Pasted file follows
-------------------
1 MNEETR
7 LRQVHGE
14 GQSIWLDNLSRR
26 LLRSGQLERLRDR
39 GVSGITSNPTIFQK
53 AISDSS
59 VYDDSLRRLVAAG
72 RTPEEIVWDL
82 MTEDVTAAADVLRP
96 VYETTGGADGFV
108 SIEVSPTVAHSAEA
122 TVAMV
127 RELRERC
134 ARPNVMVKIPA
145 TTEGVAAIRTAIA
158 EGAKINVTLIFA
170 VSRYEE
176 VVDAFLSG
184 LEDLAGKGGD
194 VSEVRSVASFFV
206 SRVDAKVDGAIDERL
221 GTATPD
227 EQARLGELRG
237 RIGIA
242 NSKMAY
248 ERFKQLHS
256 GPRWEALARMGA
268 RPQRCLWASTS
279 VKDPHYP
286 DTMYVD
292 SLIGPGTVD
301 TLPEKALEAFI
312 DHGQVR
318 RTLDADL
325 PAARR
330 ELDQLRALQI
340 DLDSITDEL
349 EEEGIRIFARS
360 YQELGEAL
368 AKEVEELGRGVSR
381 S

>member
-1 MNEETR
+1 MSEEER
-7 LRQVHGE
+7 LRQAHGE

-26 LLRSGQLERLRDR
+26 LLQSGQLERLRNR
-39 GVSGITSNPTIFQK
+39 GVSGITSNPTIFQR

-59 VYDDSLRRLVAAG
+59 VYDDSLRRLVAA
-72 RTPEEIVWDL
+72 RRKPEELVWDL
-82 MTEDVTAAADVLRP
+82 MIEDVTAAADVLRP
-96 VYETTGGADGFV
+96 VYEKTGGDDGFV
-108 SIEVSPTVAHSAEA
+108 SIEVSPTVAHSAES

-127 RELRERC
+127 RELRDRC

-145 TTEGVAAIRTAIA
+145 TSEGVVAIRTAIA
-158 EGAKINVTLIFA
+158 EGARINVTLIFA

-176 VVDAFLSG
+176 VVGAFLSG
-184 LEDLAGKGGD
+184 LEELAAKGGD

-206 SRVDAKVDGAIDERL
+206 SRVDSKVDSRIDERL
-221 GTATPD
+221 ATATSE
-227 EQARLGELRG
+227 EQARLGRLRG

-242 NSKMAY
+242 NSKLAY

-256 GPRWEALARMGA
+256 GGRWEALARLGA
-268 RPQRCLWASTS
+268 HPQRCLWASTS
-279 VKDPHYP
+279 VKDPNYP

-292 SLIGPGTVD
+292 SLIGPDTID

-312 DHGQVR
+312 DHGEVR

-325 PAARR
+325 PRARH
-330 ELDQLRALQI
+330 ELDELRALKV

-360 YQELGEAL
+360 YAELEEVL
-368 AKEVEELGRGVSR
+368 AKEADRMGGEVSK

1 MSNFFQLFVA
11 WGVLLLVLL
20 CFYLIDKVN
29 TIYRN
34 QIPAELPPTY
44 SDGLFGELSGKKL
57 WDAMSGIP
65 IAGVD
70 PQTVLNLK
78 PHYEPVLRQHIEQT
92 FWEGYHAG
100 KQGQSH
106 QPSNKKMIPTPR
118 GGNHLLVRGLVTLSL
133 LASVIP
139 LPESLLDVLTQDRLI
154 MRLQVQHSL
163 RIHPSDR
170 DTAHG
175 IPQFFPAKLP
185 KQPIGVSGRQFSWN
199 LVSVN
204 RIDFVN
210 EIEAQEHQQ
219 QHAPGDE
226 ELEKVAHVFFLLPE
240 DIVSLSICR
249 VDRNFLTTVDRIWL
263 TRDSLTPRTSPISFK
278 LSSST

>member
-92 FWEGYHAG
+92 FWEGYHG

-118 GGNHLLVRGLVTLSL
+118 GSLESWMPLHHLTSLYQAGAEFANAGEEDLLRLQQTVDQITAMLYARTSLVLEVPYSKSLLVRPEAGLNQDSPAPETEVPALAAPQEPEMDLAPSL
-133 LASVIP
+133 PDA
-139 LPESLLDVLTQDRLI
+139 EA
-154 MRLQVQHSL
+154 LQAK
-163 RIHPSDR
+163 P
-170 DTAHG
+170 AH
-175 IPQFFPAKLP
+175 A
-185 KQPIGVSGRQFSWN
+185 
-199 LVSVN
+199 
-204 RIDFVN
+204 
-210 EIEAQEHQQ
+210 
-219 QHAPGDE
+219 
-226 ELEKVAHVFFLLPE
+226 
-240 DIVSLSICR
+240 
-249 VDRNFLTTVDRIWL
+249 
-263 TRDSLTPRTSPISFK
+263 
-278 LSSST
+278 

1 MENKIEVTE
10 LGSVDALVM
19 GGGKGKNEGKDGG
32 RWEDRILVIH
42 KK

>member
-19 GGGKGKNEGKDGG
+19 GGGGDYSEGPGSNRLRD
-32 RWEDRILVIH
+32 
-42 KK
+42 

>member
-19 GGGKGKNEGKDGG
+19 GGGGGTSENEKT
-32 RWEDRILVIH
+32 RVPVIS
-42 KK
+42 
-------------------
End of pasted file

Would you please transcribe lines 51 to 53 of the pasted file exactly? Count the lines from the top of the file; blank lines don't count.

-59 VYDDSLRRLVAAG
+59 VYDDSLRRLVAA
-72 RTPEEIVWDL